Lung cancer is by far the leading cause of cancer deaths for both men and women worldwide. Research shows that low-dose CT scans are the most successful in detecting lung cancer in those at risk.
Low Dose CT Scan Lung Cancer Screening
The Sarah Cannon Cancer Institute at HCA Midwest Health is committed to bringing awareness and accessibility to all people at high risk by offering a low-dose Computed Tomography (CT) lung screening to current smokers who have no symptoms of lung cancer. The low-dose CT screening is proven to be more effective in detecting lung cancer than X-rays by detecting suspicious nodules.
Are you Eligible?
55-77 years old
- Are currently a smoker or have quit within the past 15 years
- Have smoked at least a pack of cigarettes a day for 30 years
- No signs or symptoms of lung cancer
Prepare for a Screening
A CT scan of the chest requires a physician's order. Please talk with your doctor if you are interested in having this screening. Once your order is approved, you will be contacted to schedule your lung screening.
Frequently Asked Questions
Low-dose CT lung screenings are offered at the following locations:
A lung cancer screening with low-dose CT takes pictures of the lungs to look for potentially cancerous spots. CT images are better at finding abnormalities than a traditional chest X-ray. A screening trial of 53,454 current or former heavy smokers conducted by the National Cancer Institute in 2010 revealed that participants who received low-dose helical CT scans had a 20 percent lower risk of dying from lung cancer than participants who received standard chest X-rays. The amount of radiation received during a low-dose CT lung cancer screening is less than the amount received annually from naturally occurring radiation that’s present in the environment.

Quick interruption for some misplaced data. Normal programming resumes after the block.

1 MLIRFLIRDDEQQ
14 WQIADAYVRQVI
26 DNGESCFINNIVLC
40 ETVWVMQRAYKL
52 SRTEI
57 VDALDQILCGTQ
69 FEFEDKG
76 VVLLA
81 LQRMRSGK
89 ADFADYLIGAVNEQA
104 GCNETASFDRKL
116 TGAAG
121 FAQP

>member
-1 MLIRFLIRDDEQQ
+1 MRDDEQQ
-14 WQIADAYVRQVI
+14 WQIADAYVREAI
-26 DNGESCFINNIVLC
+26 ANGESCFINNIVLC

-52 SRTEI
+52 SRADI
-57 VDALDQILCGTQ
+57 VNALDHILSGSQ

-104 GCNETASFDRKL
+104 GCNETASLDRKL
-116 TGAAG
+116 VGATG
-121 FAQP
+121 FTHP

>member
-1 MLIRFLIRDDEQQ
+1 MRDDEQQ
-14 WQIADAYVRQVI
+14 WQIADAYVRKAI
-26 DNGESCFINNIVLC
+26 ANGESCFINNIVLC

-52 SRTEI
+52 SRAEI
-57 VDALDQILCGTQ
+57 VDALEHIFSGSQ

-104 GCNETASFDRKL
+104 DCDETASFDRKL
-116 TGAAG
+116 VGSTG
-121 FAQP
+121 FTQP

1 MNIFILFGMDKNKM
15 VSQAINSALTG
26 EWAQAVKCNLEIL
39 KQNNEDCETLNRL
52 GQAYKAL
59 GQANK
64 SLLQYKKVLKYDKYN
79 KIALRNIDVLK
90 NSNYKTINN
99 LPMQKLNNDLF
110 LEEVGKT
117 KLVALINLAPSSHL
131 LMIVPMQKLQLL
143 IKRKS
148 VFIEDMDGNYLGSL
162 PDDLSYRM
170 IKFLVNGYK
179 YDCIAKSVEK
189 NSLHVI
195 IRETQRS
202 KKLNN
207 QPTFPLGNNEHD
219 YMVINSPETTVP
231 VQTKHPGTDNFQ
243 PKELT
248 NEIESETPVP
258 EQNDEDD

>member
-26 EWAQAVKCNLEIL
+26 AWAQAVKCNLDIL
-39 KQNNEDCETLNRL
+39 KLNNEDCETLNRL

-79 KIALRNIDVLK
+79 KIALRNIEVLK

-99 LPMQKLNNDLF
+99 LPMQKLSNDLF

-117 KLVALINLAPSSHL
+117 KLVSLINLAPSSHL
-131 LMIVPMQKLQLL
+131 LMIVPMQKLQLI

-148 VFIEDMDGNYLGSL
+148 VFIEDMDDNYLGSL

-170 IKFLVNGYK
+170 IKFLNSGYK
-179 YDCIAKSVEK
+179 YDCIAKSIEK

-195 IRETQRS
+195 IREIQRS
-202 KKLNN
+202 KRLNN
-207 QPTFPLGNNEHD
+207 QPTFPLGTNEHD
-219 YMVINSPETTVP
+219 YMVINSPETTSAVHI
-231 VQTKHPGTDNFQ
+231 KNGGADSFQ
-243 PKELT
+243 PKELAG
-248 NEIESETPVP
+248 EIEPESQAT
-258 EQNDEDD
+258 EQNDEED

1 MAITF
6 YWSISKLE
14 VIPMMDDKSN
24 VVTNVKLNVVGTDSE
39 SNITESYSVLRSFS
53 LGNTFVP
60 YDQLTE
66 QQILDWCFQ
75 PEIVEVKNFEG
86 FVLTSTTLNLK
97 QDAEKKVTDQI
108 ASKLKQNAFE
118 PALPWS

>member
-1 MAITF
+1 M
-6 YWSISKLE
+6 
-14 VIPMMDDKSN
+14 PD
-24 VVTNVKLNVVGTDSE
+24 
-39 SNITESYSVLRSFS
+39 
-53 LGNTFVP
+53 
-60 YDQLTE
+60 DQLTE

The hospitals of HCA Midwest Health utilize a lung screening information and tracking system, called LungView, for low-dose CT lung screenings. This system is only used for lung screening patients. The LungView system allows the patients’ CT findings to be tracked annually and can follow any trend or variances that are found for each patient.
A key to successful treatment of lung cancer is early detection of the disease. The primary purpose of this lung cancer screening is to detect and diagnose lung cancer at an early stage in order to improve treatment options and effectiveness. The images acquired are reviewed for the presence of lung nodules, masses or other abnormalities suspicious for lung cancer. If you are 55 years of age or older and have smoked the equivalent of a pack of cigarettes a day for 30 years, your risk for lung cancer is high enough to be screened.
This screening program is for patients 55 years of age or older who have smoked at least the equivalent of a pack of cigarettes a day for 30 years with no history of cancer and who do not have symptoms of lung cancer identified by a doctor. Screenings remain an individual decision that should be discussed with a healthcare provider who can assist you in weighing the risks and benefits of the screening.
A CT scan can potentially pick up spots in the lungs that are ultimately revealed to be not cancerous, but their presence may lead to anxiety about the findings. The process to determine if these spots are benign or malignant can include additional procedures to help diagnose the findings and, in a small percentage of cases, may involve surgeries that would otherwise not be recommended. Also, the small dose of radiation from the exam poses a small and negligible risk of causing cancer.
Please check with your insurance provider to confirm screening coverage.
During your screening you will be lying flat on the CT table while the scanner rotates around you, gathering images of the inside of your lungs. The CT images provide the radiologist with detailed information that will be used to detect and diagnose disease. The entire screening typically requires a single breath hold and is usually completed in less than ten seconds.
A radiologist will interpret the exam. The results will be provided to your ordering physician to discuss with you.